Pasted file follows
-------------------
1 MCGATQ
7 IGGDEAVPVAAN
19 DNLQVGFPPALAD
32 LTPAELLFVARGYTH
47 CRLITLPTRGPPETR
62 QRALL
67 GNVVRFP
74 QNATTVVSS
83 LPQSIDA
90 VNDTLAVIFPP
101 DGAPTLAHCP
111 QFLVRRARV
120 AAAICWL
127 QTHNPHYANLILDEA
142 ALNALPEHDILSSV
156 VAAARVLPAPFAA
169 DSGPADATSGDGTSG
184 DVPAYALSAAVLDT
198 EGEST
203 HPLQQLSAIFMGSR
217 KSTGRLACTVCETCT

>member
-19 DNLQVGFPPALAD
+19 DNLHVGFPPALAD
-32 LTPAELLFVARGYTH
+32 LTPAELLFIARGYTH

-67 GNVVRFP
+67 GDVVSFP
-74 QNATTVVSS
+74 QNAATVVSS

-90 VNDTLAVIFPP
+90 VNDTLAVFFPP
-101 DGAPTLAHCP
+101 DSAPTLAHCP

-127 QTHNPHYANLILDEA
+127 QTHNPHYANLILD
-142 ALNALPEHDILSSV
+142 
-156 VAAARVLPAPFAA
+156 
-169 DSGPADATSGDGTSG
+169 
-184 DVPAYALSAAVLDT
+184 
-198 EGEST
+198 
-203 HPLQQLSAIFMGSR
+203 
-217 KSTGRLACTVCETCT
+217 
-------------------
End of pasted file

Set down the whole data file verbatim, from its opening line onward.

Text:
1 MCGATQ
7 IGGDEAVPVAAN
19 DNLQVGFPPALAD
32 LTPAELLFVARGYTH
47 CRLITLPTRGPPETR
62 QRALL
67 GNVVRFP
74 QNATTVVSS
83 LPQSIDA
90 VNDTLAVIFPP
101 DGAPTLAHCP
111 QFLVRRARV
120 AAAICWL
127 QTHNPHYANLILDEA
142 ALNALPEHDILSSV
156 VAAARVLPAPFAA
169 DSGPADATSGDGTSG
184 DVPAYALSAAVLDT
198 EGEST
203 HPLQQLSAIFMGSR
217 KSTGRLACTVCETCT

>member
-19 DNLQVGFPPALAD
+19 DNLHVGFPPALAD
-32 LTPAELLFVARGYTH
+32 LTPAELLFIARGYTH

-67 GNVVRFP
+67 GDVVSFP
-74 QNATTVVSS
+74 QNAATVVSS

-90 VNDTLAVIFPP
+90 VNDTLAVFFPP
-101 DGAPTLAHCP
+101 DSAPTLAHCP

-127 QTHNPHYANLILDEA
+127 QTHNPHYANLILD
-142 ALNALPEHDILSSV
+142 
-156 VAAARVLPAPFAA
+156 
-169 DSGPADATSGDGTSG
+169 
-184 DVPAYALSAAVLDT
+184 
-198 EGEST
+198 
-203 HPLQQLSAIFMGSR
+203 
-217 KSTGRLACTVCETCT
+217 